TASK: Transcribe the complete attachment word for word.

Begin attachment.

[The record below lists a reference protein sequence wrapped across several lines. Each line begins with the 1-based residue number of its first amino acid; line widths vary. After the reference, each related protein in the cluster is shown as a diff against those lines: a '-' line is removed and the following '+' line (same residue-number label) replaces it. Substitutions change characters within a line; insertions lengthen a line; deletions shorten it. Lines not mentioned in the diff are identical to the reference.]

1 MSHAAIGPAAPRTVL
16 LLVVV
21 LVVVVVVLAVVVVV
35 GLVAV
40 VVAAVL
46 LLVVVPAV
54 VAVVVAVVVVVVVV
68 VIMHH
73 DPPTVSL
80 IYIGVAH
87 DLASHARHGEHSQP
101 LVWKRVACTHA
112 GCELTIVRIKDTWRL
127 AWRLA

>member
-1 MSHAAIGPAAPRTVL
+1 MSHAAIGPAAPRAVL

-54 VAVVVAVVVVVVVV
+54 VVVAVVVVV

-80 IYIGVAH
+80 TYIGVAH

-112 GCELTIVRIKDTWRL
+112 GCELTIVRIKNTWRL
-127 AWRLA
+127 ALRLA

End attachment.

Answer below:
[The record below lists a reference protein sequence wrapped across several lines. Each line begins with the 1-based residue number of its first amino acid; line widths vary. After the reference, each related protein in the cluster is shown as a diff against those lines: a '-' line is removed and the following '+' line (same residue-number label) replaces it. Substitutions change characters within a line; insertions lengthen a line; deletions shorten it. Lines not mentioned in the diff are identical to the reference.]

1 MSHAAIGPAAPRTVL
16 LLVVV
21 LVVVVVVLAVVVVV
35 GLVAV
40 VVAAVL
46 LLVVVPAV
54 VAVVVAVVVVVVVV
68 VIMHH
73 DPPTVSL
80 IYIGVAH
87 DLASHARHGEHSQP
101 LVWKRVACTHA
112 GCELTIVRIKDTWRL
127 AWRLA

>member
-1 MSHAAIGPAAPRTVL
+1 MSHAAIGPAAPRAVL

-54 VAVVVAVVVVVVVV
+54 VVVAVVVVV

-80 IYIGVAH
+80 TYIGVAH

-112 GCELTIVRIKDTWRL
+112 GCELTIVRIKNTWRL
-127 AWRLA
+127 ALRLA